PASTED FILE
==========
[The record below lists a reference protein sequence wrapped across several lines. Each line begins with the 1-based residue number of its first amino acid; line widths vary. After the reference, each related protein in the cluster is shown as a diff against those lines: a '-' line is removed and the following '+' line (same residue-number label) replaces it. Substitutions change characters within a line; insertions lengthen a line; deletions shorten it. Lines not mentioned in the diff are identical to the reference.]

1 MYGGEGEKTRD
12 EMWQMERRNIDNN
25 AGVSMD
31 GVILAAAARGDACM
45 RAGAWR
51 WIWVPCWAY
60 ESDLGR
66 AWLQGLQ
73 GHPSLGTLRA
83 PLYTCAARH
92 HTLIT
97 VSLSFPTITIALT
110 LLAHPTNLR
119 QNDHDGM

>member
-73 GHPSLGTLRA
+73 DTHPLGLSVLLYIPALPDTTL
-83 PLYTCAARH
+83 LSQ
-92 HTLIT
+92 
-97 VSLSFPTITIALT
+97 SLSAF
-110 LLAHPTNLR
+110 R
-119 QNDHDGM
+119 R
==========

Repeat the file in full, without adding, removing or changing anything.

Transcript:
[The record below lists a reference protein sequence wrapped across several lines. Each line begins with the 1-based residue number of its first amino acid; line widths vary. After the reference, each related protein in the cluster is shown as a diff against those lines: a '-' line is removed and the following '+' line (same residue-number label) replaces it. Substitutions change characters within a line; insertions lengthen a line; deletions shorten it. Lines not mentioned in the diff are identical to the reference.]

1 MYGGEGEKTRD
12 EMWQMERRNIDNN
25 AGVSMD
31 GVILAAAARGDACM
45 RAGAWR
51 WIWVPCWAY
60 ESDLGR
66 AWLQGLQ
73 GHPSLGTLRA
83 PLYTCAARH
92 HTLIT
97 VSLSFPTITIALT
110 LLAHPTNLR
119 QNDHDGM

>member
-73 GHPSLGTLRA
+73 DTHPLGLSVLLYIPALPDTTL
-83 PLYTCAARH
+83 LSQ
-92 HTLIT
+92 
-97 VSLSFPTITIALT
+97 SLSAF
-110 LLAHPTNLR
+110 R
-119 QNDHDGM
+119 R